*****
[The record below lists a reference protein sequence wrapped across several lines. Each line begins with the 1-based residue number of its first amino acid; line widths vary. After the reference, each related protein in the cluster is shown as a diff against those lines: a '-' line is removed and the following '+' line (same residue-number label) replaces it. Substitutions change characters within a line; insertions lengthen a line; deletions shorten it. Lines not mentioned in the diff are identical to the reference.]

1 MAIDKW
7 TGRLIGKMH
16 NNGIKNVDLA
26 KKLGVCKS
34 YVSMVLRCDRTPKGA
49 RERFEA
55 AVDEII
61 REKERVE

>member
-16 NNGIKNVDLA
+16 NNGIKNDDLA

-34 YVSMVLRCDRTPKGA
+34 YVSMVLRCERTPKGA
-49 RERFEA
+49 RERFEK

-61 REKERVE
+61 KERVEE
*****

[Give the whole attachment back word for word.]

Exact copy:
[The record below lists a reference protein sequence wrapped across several lines. Each line begins with the 1-based residue number of its first amino acid; line widths vary. After the reference, each related protein in the cluster is shown as a diff against those lines: a '-' line is removed and the following '+' line (same residue-number label) replaces it. Substitutions change characters within a line; insertions lengthen a line; deletions shorten it. Lines not mentioned in the diff are identical to the reference.]

1 MAIDKW
7 TGRLIGKMH
16 NNGIKNVDLA
26 KKLGVCKS
34 YVSMVLRCDRTPKGA
49 RERFEA
55 AVDEII
61 REKERVE

>member
-16 NNGIKNVDLA
+16 NNGIKNDDLA

-34 YVSMVLRCDRTPKGA
+34 YVSMVLRCERTPKGA
-49 RERFEA
+49 RERFEK

-61 REKERVE
+61 KERVEE